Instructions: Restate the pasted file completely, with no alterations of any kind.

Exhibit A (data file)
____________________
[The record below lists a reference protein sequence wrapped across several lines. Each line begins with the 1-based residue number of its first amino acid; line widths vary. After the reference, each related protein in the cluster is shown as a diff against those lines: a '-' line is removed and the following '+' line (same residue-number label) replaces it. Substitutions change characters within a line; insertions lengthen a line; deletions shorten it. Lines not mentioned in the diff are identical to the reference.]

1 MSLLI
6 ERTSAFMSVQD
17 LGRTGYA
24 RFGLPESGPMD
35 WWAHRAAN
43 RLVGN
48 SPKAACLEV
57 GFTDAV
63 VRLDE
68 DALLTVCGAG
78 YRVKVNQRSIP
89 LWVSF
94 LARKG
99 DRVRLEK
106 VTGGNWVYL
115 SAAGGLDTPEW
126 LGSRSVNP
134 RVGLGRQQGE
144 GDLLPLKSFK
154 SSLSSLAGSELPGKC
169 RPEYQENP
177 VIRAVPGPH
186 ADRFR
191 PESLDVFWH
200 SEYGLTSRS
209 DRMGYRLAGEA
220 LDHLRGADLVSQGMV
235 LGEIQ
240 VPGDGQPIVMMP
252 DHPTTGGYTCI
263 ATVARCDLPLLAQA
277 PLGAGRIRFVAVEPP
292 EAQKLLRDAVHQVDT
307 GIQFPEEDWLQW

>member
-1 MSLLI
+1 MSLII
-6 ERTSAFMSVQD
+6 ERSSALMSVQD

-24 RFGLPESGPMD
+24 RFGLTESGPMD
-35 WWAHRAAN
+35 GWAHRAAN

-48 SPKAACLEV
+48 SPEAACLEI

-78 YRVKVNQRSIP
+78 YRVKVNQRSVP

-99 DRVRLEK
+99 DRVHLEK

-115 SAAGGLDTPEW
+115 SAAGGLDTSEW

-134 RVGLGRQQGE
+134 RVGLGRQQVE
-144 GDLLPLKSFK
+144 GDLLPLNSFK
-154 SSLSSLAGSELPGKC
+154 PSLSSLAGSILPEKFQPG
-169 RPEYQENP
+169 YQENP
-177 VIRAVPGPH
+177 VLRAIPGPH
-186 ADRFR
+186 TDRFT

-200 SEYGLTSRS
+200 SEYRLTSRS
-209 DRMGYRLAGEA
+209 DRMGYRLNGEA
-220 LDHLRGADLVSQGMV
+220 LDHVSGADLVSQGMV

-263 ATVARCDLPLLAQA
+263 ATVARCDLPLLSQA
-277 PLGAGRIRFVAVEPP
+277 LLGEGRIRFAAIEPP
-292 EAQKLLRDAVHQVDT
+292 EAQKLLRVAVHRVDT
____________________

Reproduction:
[The record below lists a reference protein sequence wrapped across several lines. Each line begins with the 1-based residue number of its first amino acid; line widths vary. After the reference, each related protein in the cluster is shown as a diff against those lines: a '-' line is removed and the following '+' line (same residue-number label) replaces it. Substitutions change characters within a line; insertions lengthen a line; deletions shorten it. Lines not mentioned in the diff are identical to the reference.]

1 MSLLI
6 ERTSAFMSVQD
17 LGRTGYA
24 RFGLPESGPMD
35 WWAHRAAN
43 RLVGN
48 SPKAACLEV
57 GFTDAV
63 VRLDE
68 DALLTVCGAG
78 YRVKVNQRSIP
89 LWVSF
94 LARKG
99 DRVRLEK
106 VTGGNWVYL
115 SAAGGLDTPEW
126 LGSRSVNP
134 RVGLGRQQGE
144 GDLLPLKSFK
154 SSLSSLAGSELPGKC
169 RPEYQENP
177 VIRAVPGPH
186 ADRFR
191 PESLDVFWH
200 SEYGLTSRS
209 DRMGYRLAGEA
220 LDHLRGADLVSQGMV
235 LGEIQ
240 VPGDGQPIVMMP
252 DHPTTGGYTCI
263 ATVARCDLPLLAQA
277 PLGAGRIRFVAVEPP
292 EAQKLLRDAVHQVDT
307 GIQFPEEDWLQW

>member
-1 MSLLI
+1 MSLII
-6 ERTSAFMSVQD
+6 ERSSALMSVQD

-24 RFGLPESGPMD
+24 RFGLTESGPMD
-35 WWAHRAAN
+35 GWAHRAAN

-48 SPKAACLEV
+48 SPEAACLEI

-78 YRVKVNQRSIP
+78 YRVKVNQRSVP

-99 DRVRLEK
+99 DRVHLEK

-115 SAAGGLDTPEW
+115 SAAGGLDTSEW

-134 RVGLGRQQGE
+134 RVGLGRQQVE
-144 GDLLPLKSFK
+144 GDLLPLNSFK
-154 SSLSSLAGSELPGKC
+154 PSLSSLAGSILPEKFQPG
-169 RPEYQENP
+169 YQENP
-177 VIRAVPGPH
+177 VLRAIPGPH
-186 ADRFR
+186 TDRFT

-200 SEYGLTSRS
+200 SEYRLTSRS
-209 DRMGYRLAGEA
+209 DRMGYRLNGEA
-220 LDHLRGADLVSQGMV
+220 LDHVSGADLVSQGMV

-263 ATVARCDLPLLAQA
+263 ATVARCDLPLLSQA
-277 PLGAGRIRFVAVEPP
+277 LLGEGRIRFAAIEPP
-292 EAQKLLRDAVHQVDT
+292 EAQKLLRVAVHRVDT